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Front Page » Top Stories » Wells Fargo Bank Targets Lending Ranking Atop Bigticket Importexport Market

Wells Fargo Bank Targets Lending Ranking Atop Bigticket Importexport Market

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Written by on March 25, 2010

By Zachary S. Fagenson
San Francisco-based Wells Fargo Bank is looking to become the predominant lender for export and import companies with revenues above $20 million in South Florida and across the state.

As the bank prepares for the 2011 conversion of Wachovia’s Florida branches to its own, it also added a Miami office to its International Banking and Trade Services division in early October, said Bruce Sim, senior vice president and Florida regional manager of Wells Fargo’s international banking and trade solutions division, and now has six people working in downtown Miami.

The division has 13 other offices nationally offering everything from supply-chain financing, foreign exchanges services, and real estate and equipment financing to letters of credit and shipment tracking.

The bank is also one of the largest users of US Export-Import Bank financing including the pre-export working capital program and its medium-term program, which finances the sale of large capital goods.

And while many of Miami’s smaller exporters don’t fit into the bank’s target market, those that do get "a complete relationship."

For "a major importer of women’s clothes here in Florida," Mr. Sim said, "we designed a very complex system for them to handle all their imports. The CFO can go online, see all of his letters of credit [and] where his shipments are in the all different parts of the world."

Wells Fargo seems well positioned to become a major player in trade finance after its 2008 acquisition of Wachovia Bank for about $12.7 billion.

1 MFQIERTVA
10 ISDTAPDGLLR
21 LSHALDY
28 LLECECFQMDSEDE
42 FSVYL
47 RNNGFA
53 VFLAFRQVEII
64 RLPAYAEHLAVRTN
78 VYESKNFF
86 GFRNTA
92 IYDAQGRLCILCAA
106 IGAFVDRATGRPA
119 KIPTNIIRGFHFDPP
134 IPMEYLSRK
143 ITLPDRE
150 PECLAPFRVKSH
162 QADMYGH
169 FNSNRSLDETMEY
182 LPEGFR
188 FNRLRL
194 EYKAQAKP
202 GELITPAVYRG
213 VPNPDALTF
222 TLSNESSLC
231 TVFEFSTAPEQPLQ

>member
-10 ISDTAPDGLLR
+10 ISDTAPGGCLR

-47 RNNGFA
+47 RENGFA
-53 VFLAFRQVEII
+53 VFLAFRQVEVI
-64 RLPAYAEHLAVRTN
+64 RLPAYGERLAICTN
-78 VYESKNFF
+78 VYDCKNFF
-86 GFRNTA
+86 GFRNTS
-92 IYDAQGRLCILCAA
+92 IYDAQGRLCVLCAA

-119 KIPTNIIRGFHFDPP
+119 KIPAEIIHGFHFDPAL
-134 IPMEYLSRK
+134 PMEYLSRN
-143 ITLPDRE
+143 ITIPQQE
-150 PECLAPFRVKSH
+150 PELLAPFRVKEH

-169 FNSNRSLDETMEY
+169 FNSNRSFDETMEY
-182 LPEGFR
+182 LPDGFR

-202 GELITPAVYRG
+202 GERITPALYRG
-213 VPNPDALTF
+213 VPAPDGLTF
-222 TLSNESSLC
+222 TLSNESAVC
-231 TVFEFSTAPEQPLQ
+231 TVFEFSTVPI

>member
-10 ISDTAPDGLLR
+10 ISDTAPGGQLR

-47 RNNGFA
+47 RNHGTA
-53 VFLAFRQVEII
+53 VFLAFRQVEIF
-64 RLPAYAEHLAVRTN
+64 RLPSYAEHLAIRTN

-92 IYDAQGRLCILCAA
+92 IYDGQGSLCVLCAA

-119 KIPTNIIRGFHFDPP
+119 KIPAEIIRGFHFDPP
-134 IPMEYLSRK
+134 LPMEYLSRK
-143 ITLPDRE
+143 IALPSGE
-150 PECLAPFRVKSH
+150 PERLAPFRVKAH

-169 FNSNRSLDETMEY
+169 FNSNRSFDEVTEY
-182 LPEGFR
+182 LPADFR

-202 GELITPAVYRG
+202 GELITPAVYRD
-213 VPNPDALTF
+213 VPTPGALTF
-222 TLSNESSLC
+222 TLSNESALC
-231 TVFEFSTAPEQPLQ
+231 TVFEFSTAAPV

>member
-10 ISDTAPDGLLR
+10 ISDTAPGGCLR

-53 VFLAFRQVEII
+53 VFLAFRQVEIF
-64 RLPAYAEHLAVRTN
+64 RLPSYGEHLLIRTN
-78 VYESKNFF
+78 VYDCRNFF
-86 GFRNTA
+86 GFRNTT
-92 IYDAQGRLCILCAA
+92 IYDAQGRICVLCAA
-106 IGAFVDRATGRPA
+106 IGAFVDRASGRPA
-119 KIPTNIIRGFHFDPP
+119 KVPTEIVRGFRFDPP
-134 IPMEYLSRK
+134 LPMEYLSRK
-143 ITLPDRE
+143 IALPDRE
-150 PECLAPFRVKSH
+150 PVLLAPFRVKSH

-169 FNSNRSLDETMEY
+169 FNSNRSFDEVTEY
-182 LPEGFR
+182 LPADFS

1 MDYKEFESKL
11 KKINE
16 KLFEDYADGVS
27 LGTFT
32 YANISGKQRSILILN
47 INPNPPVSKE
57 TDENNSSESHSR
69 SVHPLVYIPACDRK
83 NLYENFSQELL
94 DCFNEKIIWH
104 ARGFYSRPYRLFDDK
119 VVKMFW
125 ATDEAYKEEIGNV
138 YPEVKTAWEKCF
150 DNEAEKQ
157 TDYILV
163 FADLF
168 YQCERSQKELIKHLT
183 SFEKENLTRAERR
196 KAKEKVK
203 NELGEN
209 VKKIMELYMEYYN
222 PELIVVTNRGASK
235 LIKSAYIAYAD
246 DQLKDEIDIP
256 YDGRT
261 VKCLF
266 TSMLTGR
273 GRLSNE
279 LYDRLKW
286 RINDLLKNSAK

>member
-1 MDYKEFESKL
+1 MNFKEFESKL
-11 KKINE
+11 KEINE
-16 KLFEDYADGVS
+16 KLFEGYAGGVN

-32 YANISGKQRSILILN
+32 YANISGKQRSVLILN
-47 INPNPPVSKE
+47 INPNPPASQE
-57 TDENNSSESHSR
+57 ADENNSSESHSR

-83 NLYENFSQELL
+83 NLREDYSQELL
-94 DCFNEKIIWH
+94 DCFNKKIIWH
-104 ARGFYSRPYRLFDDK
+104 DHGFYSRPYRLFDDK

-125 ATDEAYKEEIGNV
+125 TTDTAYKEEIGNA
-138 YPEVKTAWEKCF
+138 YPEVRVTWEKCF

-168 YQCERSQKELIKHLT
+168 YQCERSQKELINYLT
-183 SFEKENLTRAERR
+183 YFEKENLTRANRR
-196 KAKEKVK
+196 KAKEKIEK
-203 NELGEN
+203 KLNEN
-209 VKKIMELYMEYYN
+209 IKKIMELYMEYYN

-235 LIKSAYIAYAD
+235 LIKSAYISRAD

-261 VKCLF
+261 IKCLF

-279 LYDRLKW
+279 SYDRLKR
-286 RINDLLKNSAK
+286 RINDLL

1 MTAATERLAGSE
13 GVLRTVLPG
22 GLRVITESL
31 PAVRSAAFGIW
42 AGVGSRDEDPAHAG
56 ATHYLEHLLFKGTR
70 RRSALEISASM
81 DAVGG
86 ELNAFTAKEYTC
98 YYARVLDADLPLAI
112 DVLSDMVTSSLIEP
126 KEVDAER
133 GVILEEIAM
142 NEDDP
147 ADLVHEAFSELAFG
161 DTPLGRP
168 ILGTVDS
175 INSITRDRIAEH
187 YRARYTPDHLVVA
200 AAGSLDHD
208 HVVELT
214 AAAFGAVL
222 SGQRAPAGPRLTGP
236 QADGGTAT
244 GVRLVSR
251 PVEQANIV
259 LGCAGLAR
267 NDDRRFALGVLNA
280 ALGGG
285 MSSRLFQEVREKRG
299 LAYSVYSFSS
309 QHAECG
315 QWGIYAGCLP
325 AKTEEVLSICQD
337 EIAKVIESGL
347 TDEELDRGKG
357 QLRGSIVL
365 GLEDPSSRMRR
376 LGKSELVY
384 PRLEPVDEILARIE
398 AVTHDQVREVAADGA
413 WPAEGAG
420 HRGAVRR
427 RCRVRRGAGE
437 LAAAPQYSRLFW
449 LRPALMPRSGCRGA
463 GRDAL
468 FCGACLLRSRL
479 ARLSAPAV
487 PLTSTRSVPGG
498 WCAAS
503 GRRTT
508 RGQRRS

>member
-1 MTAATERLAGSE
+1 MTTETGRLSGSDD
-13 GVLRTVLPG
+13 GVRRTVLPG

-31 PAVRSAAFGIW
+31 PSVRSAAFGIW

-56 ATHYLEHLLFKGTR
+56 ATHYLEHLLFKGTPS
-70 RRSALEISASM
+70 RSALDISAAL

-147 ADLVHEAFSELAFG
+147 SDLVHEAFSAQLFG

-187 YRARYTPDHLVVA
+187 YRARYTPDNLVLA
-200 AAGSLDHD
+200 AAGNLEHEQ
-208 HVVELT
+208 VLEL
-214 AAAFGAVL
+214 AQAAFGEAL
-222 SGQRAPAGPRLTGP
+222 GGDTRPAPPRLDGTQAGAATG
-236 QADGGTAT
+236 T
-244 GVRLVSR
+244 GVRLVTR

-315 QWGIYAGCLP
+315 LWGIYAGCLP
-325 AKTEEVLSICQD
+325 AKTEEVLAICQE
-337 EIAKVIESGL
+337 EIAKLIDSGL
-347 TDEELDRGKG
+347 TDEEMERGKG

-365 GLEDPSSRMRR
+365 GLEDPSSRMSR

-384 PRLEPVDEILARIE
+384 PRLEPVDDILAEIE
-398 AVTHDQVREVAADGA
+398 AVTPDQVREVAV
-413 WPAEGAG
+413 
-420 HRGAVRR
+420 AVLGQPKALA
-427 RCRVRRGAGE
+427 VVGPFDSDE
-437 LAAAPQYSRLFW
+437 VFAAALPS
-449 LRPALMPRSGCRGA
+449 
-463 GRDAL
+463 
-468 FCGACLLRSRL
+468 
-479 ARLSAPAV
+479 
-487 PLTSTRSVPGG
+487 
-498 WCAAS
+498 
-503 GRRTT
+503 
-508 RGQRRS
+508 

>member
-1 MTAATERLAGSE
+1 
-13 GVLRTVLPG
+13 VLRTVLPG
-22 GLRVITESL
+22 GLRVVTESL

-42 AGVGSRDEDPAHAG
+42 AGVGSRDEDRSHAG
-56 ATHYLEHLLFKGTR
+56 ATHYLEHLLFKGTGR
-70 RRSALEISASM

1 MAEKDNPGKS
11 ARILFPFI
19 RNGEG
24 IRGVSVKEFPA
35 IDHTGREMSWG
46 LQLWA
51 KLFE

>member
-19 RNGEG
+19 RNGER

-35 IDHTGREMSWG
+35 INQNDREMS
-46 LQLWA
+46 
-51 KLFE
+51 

The merger gave Wells Fargo 740 branches and $71 billion in deposits around the state and 65 offices and about $10 billion in deposits in Miami-Dade County — and the No. 1 spot in both categories.

Though the move saddled the bank with billions in real estate debt, Wells Fargo also picked up 35 overseas offices serving clients in more than 130 countries. It now also has relationships with more than 4,000 partner banks globally.

The acquisition, and new partners, prompted the bank to add international banking offices in Atlanta, Charlotte, Philadelphia and New York. Wells Fargo’s trade finance business in Florida was formerly managed through its Texas offices.

The contacts around the globe benefit the bank in several ways.

"You’ve got relationships with major banks on the ground in key countries," Mr. Sim said. "If we wanted to do something for one of our US partners through a partner bank, we can arrange financing on the ground. We can provide a letter of credit to a bank [we know] in Thailand… so the money can be provided locally by our Thai bank friends and they’re backstopped by Wells Fargo.

"Unless you’ve got this established network of partners, that’s a very difficult transaction."

And while he wouldn’t reveal the value of division’s book of business in Miami or name any of its notable clients here, he said "things are off to a very good start."

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